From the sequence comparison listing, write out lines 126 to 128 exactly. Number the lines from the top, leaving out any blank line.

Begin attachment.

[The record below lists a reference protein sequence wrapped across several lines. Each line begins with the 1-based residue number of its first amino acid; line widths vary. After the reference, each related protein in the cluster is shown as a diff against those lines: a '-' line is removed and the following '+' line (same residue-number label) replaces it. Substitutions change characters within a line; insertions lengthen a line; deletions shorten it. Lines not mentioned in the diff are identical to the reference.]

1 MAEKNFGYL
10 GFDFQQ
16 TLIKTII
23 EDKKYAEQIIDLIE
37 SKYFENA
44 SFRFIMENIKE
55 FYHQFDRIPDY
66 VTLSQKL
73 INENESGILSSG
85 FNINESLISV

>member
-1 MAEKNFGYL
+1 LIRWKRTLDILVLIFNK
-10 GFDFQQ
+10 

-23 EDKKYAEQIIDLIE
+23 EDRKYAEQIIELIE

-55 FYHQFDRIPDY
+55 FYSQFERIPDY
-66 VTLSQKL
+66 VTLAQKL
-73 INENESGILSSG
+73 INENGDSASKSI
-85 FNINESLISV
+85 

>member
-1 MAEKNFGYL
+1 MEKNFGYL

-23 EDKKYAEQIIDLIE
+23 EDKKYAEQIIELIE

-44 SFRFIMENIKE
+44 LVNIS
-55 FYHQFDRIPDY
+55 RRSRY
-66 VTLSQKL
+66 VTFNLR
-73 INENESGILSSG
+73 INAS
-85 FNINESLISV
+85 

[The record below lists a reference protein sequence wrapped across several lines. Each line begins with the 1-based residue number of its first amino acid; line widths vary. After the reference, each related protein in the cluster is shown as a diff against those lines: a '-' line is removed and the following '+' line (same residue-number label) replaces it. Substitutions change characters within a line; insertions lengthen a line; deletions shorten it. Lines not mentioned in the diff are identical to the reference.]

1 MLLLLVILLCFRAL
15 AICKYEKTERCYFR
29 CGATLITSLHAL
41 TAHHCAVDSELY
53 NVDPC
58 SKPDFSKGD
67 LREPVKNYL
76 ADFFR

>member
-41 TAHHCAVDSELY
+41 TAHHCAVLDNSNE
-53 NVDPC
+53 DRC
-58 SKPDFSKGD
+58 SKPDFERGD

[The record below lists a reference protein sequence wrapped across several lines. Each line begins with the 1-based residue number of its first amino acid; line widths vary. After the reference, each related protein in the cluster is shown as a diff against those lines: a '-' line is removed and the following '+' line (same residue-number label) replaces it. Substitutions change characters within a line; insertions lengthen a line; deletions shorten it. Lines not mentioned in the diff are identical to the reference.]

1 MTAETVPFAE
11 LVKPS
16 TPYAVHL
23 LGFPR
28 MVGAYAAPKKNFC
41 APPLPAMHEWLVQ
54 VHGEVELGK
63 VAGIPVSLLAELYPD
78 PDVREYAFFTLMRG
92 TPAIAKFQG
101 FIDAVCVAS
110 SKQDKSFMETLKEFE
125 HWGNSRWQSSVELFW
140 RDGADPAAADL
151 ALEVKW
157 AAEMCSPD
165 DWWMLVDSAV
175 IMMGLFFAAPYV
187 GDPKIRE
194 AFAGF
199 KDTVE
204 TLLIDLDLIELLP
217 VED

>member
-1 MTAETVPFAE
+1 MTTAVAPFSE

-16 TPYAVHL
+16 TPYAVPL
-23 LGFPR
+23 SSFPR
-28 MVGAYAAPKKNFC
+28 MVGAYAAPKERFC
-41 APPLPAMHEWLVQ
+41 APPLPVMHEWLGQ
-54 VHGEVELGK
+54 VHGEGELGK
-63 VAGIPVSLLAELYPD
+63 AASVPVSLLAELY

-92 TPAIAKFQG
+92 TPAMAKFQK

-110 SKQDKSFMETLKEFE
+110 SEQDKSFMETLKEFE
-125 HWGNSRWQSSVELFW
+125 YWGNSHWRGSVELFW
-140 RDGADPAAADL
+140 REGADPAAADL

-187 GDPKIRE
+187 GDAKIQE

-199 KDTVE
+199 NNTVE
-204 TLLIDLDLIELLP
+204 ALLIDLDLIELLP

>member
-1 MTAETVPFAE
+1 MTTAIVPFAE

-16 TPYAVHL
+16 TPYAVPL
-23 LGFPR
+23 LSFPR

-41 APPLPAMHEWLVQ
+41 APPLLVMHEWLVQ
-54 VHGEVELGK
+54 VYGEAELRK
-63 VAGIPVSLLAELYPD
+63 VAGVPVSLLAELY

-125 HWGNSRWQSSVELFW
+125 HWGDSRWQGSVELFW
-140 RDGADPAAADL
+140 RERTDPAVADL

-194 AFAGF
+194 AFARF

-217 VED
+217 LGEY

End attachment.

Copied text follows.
-140 RDGADPAAADL
+140 RERTDPAVADL

-194 AFAGF